Anglican Archbishop Says South Africa's AIDS Policy Is a Sin
January 28, 2002
On Friday, the Anglican archbishop of Cape Town said in prepared remarks that the South African government's refusal to provide medication that could prevent the spread of HIV was a sin. "When government stands in the way of our right to life, then government has overstepped its boundaries," Archbishop Njongonkulu Ndungane said, according to a copy of speech he was to deliver obtained by the South African Press Association. "Withholding truth and maintaining the silence of denial is sinful." Ndungane urged the government to support the use of medicine to help prevent the spread of AIDS from mothers to their children during labor and to help prevent women who were raped from being infected. "We invite our government into a partnership for life, rather than a confrontation over death," he said.
The government has come under increasing pressure to provide medication to HIV-positive pregnant mothers that would reduce the chances the deadly virus would be transmitted to their babies. President Thabo Mbeki has also come under criticism for entertaining the theories of scientists who doubt the existence of AIDS and for questioning statistics that show AIDS is the country's largest killer.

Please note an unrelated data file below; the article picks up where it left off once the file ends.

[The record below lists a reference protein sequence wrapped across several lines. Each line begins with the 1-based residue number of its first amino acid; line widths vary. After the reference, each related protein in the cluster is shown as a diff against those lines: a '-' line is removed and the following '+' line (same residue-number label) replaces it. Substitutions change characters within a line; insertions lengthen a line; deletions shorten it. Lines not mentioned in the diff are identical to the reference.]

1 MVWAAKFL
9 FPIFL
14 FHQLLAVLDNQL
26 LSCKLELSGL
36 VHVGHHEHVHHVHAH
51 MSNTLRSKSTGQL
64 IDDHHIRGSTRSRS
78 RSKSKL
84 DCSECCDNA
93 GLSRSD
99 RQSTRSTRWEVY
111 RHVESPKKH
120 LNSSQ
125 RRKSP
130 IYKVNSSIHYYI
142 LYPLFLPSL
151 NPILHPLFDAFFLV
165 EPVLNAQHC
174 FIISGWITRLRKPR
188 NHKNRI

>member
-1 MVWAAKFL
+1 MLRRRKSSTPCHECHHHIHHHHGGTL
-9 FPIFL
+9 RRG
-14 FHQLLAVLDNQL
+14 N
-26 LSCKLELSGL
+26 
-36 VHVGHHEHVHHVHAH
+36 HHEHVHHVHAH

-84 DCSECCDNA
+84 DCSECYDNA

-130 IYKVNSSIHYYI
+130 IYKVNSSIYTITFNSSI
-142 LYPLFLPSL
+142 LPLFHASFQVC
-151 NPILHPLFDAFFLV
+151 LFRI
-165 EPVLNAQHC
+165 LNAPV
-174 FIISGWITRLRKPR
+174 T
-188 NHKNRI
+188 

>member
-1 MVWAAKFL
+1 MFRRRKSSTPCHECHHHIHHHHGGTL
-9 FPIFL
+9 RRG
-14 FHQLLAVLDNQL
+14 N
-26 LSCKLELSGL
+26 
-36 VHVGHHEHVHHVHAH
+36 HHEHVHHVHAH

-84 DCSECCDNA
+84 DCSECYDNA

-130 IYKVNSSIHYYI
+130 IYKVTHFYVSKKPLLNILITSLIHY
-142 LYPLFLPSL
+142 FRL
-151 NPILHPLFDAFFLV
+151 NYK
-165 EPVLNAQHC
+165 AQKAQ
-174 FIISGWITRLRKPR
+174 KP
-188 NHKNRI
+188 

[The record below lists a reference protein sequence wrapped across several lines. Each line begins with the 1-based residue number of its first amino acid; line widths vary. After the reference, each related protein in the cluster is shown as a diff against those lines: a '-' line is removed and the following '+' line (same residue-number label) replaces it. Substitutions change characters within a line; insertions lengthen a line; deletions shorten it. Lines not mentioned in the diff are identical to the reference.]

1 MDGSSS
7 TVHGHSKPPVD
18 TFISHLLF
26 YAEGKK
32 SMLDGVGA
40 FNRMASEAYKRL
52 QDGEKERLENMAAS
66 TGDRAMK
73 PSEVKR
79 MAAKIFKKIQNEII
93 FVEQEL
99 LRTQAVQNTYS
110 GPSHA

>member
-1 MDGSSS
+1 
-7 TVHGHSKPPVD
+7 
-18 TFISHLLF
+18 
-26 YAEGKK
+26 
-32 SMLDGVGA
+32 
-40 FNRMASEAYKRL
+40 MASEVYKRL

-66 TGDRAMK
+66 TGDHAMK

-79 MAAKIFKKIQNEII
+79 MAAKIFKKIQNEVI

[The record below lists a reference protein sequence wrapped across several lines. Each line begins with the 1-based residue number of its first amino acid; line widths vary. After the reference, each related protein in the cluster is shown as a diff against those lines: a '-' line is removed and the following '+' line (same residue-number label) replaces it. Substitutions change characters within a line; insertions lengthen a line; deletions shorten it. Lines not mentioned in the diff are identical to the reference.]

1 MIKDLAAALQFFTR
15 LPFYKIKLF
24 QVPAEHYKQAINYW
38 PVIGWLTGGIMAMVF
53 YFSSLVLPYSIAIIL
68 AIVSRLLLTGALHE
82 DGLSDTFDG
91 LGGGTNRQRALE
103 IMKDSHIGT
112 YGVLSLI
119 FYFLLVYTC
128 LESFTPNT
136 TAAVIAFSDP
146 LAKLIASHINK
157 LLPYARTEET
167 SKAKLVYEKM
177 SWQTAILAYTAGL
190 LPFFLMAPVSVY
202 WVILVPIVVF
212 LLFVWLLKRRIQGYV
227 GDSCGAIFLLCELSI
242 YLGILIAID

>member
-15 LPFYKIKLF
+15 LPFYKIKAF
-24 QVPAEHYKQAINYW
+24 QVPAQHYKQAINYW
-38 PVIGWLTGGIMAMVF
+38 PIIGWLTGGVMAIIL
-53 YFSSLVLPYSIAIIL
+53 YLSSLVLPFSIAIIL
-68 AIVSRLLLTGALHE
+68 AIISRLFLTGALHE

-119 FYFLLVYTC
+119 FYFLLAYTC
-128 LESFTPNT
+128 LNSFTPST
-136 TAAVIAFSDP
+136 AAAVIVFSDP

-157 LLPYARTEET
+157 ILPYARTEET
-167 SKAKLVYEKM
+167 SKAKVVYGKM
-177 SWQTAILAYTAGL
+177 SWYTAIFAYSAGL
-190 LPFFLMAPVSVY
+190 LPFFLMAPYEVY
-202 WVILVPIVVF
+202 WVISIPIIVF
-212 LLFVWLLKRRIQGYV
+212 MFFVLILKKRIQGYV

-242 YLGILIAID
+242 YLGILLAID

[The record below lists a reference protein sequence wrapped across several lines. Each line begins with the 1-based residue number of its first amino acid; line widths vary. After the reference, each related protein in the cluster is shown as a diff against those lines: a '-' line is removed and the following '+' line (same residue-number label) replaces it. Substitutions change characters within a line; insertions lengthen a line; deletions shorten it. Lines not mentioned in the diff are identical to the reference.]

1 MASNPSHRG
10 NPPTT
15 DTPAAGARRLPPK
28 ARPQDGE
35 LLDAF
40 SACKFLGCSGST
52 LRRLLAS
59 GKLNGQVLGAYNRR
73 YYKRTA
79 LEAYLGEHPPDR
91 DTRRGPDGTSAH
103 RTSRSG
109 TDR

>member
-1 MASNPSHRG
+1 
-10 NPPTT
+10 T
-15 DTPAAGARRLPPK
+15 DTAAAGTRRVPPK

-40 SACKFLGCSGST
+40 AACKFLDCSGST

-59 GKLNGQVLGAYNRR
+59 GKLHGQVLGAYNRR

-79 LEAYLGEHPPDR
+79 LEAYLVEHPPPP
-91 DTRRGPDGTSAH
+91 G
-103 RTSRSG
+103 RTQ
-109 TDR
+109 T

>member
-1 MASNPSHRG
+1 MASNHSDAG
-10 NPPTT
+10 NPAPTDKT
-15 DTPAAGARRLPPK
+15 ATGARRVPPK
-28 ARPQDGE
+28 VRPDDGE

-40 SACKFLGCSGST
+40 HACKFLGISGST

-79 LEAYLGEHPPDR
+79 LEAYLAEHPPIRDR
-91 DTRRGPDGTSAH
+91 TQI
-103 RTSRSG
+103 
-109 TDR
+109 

"The continuing policy of silence and denial, which withholds life itself, is unacceptable," Ndungane said in the speech, scheduled to be delivered at a ceremony opening the new facility for the HIV research unit at Chris Hani Baragwanath Hospital in Soweto. "It violates our Constitution, which guarantees life to all citizens, and for which many have already died in the struggle for freedom," he said.
This article was provided by U.S. Centers for Disease Control and Prevention. It is a part of the publication CDC HIV/Hepatitis/STD/TB Prevention News Update. Visit the CDC's website to find out more about their activities, publications and services.